People who owe tax must always file their returns on time or they risk severe penalties. However, you should complete and submit your return even if you don’t think you owe anything because you might receive a refund from the IRS. If you fail to file for a prolonged period of time, you could lose your claim to the money. An experienced consultant can help you figure out how to file back taxes and receive your refund.
For people who are liable to pay tax, the consequences of failing to file are even more drastic. You might have to pay a significant fine, and over time, you could have issues with your social security benefits or with obtaining a loan from a third-party lender. Let’s have a closer look at why filing your taxes is so important and how far back you can still do so and receive your refund.
What Happens if You Failed to File Your Taxes?
It’s easy to stick your head in the sand and pretend your taxes don’t exist, especially if you’re anticipating problems with the IRS. But unfortunately, you will need to file them at some point, and sooner is almost always better than later. If you are owed a refund by the IRS, you might lose access to it by filing more than three years past the deadline.
Consequences are even more significant for people who owe the IRS and are therefore accruing a monthly penalty on their account. They might also have problems with future loans, and some taxpayers may not get their full social security benefits.
If You Are Owed by the IRS
People who don’t owe any tax won’t face any negative consequences, such as penalties, if they fail to file. However, they should still do so as soon as possible because there might be a refund available. By delaying, you are putting this money at risk because the IRS has put a 3-year deadline on it. If you haven’t filed 36 months after the return due date, you lose your claim to this refund as well as tax credits like the Earned Income Credit.
For this reason, you should get together the necessary documents and file your return ASAP. Since most people aren’t sure how to do this or are afraid of making a mistake, contacting a specialist is the best way forward. Your consultant can explain to you how to file back taxes and complete all the necessary forms, so the process is smooth and easy for you.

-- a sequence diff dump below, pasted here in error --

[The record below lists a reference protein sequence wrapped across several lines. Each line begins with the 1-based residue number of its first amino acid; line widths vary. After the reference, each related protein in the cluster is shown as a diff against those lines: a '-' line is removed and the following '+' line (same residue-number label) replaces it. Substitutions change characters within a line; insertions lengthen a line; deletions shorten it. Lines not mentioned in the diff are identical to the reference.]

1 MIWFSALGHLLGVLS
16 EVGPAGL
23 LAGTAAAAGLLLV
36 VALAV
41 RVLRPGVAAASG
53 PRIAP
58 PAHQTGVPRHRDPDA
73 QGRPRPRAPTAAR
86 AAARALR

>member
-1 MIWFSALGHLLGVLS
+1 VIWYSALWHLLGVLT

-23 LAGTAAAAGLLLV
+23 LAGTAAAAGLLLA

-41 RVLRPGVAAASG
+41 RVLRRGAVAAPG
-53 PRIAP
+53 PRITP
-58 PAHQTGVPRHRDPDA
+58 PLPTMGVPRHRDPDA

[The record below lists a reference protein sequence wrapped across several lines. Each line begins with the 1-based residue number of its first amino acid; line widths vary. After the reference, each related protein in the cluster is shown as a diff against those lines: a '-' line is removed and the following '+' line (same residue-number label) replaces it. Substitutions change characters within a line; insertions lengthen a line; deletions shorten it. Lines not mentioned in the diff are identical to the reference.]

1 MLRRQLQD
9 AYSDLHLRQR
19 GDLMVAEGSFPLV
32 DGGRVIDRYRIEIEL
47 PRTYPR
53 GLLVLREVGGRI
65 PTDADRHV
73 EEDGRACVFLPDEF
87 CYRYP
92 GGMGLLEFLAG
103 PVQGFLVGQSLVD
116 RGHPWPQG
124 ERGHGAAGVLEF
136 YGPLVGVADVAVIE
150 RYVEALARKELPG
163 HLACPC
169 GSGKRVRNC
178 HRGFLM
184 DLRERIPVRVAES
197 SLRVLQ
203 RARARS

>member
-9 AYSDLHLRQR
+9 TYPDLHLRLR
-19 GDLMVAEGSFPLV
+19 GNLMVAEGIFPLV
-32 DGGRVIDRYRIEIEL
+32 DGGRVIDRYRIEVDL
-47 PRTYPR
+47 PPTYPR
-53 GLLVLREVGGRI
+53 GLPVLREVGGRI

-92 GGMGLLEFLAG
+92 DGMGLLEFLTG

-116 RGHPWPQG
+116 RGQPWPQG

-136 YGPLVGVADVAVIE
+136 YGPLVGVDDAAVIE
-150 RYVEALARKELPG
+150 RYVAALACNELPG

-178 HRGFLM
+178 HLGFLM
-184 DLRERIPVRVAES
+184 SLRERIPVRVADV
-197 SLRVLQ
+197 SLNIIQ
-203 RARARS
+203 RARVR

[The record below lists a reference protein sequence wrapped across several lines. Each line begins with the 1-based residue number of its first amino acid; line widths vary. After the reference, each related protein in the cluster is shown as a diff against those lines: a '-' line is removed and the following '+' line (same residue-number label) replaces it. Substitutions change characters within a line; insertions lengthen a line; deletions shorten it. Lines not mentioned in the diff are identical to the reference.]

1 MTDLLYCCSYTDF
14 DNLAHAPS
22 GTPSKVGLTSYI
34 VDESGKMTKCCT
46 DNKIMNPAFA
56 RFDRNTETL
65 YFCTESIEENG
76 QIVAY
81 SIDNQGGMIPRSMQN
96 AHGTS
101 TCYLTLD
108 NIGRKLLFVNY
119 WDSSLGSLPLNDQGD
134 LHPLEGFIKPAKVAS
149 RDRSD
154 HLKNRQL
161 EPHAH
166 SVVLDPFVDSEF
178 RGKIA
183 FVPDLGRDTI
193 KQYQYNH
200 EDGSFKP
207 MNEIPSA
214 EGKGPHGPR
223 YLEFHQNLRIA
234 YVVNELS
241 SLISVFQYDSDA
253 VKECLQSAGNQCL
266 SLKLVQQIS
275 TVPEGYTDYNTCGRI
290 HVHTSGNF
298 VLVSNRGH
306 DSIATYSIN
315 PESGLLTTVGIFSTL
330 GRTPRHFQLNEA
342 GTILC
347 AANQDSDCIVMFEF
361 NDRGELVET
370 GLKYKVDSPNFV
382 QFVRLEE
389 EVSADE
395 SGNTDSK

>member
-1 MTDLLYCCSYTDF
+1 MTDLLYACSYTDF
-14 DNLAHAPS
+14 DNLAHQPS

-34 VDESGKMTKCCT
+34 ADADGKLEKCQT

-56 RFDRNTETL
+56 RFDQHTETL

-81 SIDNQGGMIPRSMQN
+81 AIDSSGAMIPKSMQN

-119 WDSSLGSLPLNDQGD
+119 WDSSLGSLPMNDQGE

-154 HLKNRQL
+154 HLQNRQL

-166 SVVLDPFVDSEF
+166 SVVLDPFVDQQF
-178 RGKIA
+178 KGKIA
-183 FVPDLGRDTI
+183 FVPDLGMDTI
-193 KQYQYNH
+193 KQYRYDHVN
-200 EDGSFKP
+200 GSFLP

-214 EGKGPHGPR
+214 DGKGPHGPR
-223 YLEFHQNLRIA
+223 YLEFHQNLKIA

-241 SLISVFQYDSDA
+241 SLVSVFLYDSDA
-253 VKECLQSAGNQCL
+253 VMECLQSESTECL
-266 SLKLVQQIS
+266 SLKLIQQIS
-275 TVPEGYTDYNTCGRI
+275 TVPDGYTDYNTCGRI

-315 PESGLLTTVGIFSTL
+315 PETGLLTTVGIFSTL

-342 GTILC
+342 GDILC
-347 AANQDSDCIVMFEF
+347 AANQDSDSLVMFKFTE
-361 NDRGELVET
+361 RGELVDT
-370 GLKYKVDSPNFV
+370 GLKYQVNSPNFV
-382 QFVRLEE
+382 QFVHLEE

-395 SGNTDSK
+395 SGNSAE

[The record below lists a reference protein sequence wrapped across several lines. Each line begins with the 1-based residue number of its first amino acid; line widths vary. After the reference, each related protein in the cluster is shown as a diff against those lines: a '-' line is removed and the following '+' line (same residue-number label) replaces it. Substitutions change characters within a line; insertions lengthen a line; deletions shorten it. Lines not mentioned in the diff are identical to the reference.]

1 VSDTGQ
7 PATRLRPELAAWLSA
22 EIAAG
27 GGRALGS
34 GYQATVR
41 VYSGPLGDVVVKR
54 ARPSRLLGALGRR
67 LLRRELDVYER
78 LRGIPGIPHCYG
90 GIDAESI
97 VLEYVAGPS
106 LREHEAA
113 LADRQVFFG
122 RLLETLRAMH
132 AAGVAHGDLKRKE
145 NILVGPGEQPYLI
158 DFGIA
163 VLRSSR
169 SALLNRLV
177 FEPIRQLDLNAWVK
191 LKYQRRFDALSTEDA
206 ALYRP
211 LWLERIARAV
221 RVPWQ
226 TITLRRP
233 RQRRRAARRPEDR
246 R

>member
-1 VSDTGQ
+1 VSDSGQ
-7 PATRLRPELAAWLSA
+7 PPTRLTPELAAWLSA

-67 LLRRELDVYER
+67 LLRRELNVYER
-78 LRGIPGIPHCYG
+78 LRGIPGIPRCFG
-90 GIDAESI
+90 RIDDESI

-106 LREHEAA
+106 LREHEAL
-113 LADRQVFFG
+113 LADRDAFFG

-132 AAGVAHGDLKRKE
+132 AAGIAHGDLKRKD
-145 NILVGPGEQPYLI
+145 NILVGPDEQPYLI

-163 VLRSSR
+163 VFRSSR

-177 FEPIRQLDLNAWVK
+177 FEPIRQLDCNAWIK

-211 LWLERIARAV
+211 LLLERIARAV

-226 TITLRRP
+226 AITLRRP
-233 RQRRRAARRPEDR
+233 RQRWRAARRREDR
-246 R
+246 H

If You Owe the IRS
Taxpayers who owe the IRS have to submit their returns on time or risk severe penalties. Every month you fail to file, you will pay an extra 5% of your total balance, up to 25% of your tax bill. What’s more, interest is charged on the total amount daily, so it compounds very quickly, and you could soon face a much higher bill than before.
For this reason, it is essential that you file your taxes now. Your penalty on an unpaid balance accumulates at a rate of 0.5% per month, which is ten times slower than that for an unfiled return. Thus, you would benefit from submitting your return, even if you are unable to pay off the entire amount at the moment.
Other Reasons to File Your Back Taxes
Aside from receiving your full return and avoiding severe penalties, there are other reasons why you should file your return. If you’re looking to obtain a loan or a mortgage, you might run into problems if you can’t show records of your past tax returns. Lenders who might ask you for a return include those offering business loans or federal aid for higher education, so your career and ability to earn money could be put at risk.